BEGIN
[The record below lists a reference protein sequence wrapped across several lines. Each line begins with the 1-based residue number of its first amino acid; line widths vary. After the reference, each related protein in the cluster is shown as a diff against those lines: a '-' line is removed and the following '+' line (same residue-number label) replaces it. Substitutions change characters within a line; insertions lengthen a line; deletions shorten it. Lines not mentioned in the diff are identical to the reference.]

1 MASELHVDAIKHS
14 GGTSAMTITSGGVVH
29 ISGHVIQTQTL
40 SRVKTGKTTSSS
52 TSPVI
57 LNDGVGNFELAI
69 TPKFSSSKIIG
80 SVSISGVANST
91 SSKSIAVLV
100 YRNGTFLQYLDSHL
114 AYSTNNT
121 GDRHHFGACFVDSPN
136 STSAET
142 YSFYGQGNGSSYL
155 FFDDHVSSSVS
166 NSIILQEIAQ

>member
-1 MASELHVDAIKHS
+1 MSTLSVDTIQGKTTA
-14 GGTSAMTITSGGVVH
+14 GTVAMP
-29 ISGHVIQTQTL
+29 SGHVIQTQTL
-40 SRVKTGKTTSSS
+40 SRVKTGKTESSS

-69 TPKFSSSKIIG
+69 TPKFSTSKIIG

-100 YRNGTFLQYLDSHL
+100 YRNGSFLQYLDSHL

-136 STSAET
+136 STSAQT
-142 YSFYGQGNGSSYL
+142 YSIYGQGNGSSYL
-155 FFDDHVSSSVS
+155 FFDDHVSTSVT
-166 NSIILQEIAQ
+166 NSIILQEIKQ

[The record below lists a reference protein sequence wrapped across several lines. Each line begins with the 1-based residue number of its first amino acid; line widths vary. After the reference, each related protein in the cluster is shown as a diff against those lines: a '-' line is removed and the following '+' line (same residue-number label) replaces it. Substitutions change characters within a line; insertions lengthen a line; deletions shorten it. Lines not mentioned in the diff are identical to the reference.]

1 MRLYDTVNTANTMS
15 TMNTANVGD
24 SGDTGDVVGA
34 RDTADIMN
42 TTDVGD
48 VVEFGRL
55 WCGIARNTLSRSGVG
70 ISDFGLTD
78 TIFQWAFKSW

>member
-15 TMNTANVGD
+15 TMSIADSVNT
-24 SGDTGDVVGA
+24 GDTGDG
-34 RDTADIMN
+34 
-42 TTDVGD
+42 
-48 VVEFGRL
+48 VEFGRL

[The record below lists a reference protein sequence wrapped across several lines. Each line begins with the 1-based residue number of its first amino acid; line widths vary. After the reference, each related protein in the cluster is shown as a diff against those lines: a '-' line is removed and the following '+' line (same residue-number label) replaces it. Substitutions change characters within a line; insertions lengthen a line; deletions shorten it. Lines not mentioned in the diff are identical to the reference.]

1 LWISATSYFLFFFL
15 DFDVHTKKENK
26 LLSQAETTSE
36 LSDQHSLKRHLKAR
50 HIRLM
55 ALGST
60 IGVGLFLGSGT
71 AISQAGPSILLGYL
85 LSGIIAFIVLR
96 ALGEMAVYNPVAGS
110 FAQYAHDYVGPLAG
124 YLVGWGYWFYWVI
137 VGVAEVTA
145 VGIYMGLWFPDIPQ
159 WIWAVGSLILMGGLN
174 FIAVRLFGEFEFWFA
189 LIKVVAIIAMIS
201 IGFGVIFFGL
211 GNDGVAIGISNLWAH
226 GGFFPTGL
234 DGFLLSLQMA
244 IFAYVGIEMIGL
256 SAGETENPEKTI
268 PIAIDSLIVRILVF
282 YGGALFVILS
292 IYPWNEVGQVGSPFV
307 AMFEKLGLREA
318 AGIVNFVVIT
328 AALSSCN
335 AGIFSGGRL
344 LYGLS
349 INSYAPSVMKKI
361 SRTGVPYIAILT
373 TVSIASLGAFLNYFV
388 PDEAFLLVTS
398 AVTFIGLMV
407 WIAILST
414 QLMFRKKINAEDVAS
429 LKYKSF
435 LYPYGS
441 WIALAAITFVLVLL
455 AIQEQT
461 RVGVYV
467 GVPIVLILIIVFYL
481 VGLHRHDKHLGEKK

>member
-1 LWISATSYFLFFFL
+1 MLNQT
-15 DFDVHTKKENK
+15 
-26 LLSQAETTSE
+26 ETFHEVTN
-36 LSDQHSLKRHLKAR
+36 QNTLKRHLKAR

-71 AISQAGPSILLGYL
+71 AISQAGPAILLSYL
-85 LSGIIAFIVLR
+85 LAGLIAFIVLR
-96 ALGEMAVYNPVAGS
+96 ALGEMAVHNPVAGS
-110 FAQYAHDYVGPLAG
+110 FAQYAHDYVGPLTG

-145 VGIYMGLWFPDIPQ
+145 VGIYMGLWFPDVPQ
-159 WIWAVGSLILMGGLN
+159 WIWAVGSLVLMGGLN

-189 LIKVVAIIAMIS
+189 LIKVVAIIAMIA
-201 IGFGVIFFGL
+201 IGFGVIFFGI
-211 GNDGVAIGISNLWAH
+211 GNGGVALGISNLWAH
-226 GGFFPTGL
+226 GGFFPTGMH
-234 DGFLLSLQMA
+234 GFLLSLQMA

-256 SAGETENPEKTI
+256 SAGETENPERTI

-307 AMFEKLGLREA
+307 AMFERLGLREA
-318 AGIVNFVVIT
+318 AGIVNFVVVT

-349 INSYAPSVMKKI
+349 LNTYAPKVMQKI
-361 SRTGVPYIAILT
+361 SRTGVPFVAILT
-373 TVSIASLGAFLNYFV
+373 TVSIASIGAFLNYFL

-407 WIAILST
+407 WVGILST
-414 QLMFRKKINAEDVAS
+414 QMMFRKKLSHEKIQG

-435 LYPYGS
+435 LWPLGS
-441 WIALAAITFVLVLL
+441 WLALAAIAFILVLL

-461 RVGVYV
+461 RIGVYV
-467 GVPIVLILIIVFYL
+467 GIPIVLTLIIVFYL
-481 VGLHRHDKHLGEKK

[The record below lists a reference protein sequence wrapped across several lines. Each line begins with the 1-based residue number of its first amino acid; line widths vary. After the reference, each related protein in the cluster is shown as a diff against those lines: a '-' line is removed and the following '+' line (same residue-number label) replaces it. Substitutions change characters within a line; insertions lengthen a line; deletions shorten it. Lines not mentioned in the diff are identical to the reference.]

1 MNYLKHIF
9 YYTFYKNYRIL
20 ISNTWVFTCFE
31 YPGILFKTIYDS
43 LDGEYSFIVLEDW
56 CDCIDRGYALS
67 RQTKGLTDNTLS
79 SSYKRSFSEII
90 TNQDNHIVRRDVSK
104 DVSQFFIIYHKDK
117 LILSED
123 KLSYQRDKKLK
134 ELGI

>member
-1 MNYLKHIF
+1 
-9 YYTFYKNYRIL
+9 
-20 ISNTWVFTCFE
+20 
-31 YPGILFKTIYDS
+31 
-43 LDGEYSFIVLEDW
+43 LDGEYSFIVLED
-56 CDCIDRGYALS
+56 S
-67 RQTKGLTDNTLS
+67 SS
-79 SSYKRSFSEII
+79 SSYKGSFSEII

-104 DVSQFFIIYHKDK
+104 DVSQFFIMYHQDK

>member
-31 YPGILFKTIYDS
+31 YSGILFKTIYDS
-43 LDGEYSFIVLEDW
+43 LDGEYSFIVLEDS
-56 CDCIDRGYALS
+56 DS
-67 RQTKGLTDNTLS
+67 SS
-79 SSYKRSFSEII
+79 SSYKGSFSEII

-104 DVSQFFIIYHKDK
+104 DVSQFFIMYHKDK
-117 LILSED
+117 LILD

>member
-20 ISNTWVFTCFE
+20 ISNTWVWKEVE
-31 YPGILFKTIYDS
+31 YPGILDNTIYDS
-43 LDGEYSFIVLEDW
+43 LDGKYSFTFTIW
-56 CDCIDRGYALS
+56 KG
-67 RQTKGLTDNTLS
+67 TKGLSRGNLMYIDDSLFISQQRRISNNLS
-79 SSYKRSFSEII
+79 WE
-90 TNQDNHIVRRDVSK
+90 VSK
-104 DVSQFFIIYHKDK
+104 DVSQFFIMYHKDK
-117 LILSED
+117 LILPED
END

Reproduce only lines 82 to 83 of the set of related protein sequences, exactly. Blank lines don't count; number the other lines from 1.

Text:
244 IFAYVGIEMIGL
256 SAGETENPEKTI